Oh the fifties! The golden age. the time when men ruled the world and women were still trying to find and establish their own identities at home and in the workplace. It was a great time to be alive if you were a cis white male American. But unfortunately, despite their tireless efforts, women were still being treated like second-class citizens; especially women of color. Jobs were lousy, with the pay being even worse; and men were unapologetically disrespectful. Women’s virtues were always in question for the slightest offenses and quite frankly, between the scare of communism and people’s insecurities, the fifties might as well have been Salem, Massachusetts during the witch trials.  

But today’s day and age is terrifyingly similar. With the help of social media platforms, trying to shape a woman into the perfect wife has become quite easy. Where the fifties used advertising to tell a woman how she should dress and behave, we now have degrading memes and videos. Men will deliberately go out of their way to announce “shit bitches say or do,” all the while trying to prevent their future wives or partners from doing the same things.

Nowadays, I can’t even scroll through my facebook feed without coming across a video of a man dressed as a woman, parading around trying to capture what they believe are women’s flaws. Today, the internet is filled with videos of guys dressing like me, believing to have been acting in a way I do. They’ll throw on a cheap wig and some makeup, and think they know everything there’s to know about being a woman. But the humility doesn’t end there.

Just last week a saw a guy post a picture of himself with a gun, but not even 24 hours later write a status saying that it’s not cute to be a “hoodrat” woman. I was baffled. The same guy that would rather use a deadly weapon because he is too insecure to use his words when faced with conflict would look down on a woman with a colorful weave or is outspoken? I guess it’s more virtuous to play God and take a life than to be eccentric and creative.

I also often come across the bashing of the twerkers or the women who enjoy going out to bars and clubs on the weekends to have fun (which is underlyingly bashing black culture BTW. You don’t see people tearing down a white woman who dances off key, ballerinas, or any other type of dance from different cultures). We can’t even have fun anymore, ladies, without having a man try to make us feel bad about it. The same guys going out on their little outings are shaming the women who are doing the same things they do. So what if a woman feels more comfortable wearing less clothing than your average individual, or wear makeup to feel prettier or shakes her ass to show love and appreciation for being alive? Are those women any different from the women who stay in every weekend because of social anxiety, cover more areas of their bodies, or doesn’t wear any makeup? Does that make one woman any better than the next?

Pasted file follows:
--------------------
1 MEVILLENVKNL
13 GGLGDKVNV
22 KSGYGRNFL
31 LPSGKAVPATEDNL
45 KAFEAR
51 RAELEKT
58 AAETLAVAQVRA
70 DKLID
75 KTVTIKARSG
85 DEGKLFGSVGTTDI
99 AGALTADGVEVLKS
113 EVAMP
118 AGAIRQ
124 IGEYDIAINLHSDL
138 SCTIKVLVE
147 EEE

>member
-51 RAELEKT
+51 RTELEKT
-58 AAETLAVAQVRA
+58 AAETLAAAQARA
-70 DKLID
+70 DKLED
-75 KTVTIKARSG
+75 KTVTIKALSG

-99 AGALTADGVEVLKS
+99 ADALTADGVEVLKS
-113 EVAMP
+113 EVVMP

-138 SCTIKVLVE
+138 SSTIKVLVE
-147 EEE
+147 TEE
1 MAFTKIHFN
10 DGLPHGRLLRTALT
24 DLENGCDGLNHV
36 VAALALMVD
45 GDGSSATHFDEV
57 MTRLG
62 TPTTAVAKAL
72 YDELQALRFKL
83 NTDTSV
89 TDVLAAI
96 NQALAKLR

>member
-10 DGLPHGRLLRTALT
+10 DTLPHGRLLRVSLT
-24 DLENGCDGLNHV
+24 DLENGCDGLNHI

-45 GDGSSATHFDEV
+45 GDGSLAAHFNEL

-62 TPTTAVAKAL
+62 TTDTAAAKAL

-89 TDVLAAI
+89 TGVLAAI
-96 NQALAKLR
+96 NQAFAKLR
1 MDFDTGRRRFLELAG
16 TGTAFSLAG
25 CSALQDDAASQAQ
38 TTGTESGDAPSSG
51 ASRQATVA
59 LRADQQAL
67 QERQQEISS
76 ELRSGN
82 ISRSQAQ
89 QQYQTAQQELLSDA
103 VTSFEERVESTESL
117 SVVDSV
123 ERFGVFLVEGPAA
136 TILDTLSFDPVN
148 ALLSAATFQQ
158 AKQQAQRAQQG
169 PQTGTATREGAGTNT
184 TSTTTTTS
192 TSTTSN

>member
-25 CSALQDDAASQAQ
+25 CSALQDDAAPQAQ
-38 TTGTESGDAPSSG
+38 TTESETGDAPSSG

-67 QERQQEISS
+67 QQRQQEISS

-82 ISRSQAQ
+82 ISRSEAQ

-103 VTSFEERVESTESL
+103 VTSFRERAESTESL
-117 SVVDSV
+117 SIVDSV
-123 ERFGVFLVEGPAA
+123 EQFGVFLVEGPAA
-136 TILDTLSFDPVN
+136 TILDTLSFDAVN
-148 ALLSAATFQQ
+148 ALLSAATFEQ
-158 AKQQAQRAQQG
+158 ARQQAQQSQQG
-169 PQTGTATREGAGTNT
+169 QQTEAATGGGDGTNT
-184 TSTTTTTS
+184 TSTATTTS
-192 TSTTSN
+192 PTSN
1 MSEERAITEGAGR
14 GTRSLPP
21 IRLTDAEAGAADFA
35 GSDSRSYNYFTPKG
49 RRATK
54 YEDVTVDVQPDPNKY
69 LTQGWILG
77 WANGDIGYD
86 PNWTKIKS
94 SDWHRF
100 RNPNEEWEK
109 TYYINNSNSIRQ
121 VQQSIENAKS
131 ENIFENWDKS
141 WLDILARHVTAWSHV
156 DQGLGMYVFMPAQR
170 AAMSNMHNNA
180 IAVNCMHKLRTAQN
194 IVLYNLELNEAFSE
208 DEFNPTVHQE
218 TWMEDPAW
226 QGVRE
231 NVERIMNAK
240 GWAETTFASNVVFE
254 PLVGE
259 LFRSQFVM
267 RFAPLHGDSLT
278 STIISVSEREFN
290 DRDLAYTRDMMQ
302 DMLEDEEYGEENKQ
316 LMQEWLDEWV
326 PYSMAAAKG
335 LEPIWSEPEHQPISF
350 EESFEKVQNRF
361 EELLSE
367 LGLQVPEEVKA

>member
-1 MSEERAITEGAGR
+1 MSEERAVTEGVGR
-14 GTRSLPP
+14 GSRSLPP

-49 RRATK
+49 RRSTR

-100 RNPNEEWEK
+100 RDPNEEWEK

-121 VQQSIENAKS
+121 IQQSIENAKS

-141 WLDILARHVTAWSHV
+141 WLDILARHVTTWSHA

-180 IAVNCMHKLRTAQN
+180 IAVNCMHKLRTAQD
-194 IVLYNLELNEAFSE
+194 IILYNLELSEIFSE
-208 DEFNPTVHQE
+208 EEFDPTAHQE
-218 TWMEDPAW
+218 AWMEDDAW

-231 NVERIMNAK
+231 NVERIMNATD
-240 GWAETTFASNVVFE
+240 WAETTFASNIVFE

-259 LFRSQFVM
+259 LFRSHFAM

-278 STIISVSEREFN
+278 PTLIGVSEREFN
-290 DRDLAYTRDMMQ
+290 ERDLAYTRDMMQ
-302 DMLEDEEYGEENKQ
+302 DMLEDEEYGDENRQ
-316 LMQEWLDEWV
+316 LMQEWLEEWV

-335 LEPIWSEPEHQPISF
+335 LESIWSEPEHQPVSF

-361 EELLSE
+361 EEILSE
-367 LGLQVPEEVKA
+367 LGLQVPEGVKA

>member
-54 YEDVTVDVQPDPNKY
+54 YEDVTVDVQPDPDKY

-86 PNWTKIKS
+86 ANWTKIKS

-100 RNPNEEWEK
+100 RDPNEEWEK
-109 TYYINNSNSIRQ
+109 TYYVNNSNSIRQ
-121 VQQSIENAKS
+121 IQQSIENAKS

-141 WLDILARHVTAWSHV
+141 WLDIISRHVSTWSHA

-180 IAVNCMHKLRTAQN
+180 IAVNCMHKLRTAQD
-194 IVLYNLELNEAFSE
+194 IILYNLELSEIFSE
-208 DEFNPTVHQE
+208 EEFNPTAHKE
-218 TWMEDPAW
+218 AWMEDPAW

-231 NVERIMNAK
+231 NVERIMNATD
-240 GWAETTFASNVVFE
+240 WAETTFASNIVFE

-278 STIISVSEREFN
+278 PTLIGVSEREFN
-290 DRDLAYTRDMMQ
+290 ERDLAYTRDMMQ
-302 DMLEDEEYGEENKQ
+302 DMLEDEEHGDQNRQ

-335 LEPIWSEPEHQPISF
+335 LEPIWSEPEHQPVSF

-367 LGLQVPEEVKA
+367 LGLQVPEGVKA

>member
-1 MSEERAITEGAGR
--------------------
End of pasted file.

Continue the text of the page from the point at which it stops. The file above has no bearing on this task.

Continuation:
Oh, and don’t get me started on the college-educated woman vs. the non-college-educated woman. Having a degree does not make someone better than someone else. Because those people still have problems and obstacles in their lives just as they would if they had never gotten an education.

Truth is, unless you truly identify as a woman, there’s no way to actually know what is really is like to be, you know, a woman. And even if you do identify as a being a woman, there’s still no way to generalize the entire female experience. But I do think it’s time to reclaim our century. I think it’s time we finally acknowledge each individual’s differences that makes them unique, not better than anyone else. Everyone has a path they’re following in life. It’s not up to us to judge them or put them down just because we don’t agree with it or just because you want to mold someone to fit your needs.

So, I think it’s time to call men out on their bullshit, and stop entertaining these demeaning stereotypes of what women are like from the male perspective. You might get called a “bitch” for doing so, but whatever. I’m sure you’ve been called worse by an insecure, overly-sensitive male trying to nurse a broken ego.

Untitled Pantoum

He thought he was “Mr. Big Shot”

I had to quickly put him in his place.

He even tried to dictate what I wore;

he thought he could tell me what to do.

 

I had to quickly put him in his place

his ego was just getting too big.

He thought he could tell me what to do;

He wasn’t good enough for a woman like me.

 

His ego was just getting too big

and he’s such a small man.

He wasn’t good enough for a woman like me;

I had to move on to someone new.